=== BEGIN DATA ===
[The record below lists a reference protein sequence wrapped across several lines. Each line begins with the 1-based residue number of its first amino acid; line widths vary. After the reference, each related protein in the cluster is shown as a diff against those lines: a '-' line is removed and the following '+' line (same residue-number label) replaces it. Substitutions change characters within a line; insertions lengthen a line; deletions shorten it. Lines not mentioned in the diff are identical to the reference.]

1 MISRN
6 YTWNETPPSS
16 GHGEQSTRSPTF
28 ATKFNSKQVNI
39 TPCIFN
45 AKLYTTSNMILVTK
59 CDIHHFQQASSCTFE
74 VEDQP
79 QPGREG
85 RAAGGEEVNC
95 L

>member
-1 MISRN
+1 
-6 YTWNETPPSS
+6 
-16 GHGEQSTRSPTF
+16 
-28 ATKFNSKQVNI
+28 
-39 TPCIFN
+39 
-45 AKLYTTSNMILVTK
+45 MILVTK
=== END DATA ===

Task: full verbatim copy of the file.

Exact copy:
[The record below lists a reference protein sequence wrapped across several lines. Each line begins with the 1-based residue number of its first amino acid; line widths vary. After the reference, each related protein in the cluster is shown as a diff against those lines: a '-' line is removed and the following '+' line (same residue-number label) replaces it. Substitutions change characters within a line; insertions lengthen a line; deletions shorten it. Lines not mentioned in the diff are identical to the reference.]

1 MISRN
6 YTWNETPPSS
16 GHGEQSTRSPTF
28 ATKFNSKQVNI
39 TPCIFN
45 AKLYTTSNMILVTK
59 CDIHHFQQASSCTFE
74 VEDQP
79 QPGREG
85 RAAGGEEVNC
95 L

>member
-1 MISRN
+1 
-6 YTWNETPPSS
+6 
-16 GHGEQSTRSPTF
+16 
-28 ATKFNSKQVNI
+28 
-39 TPCIFN
+39 
-45 AKLYTTSNMILVTK
+45 MILVTK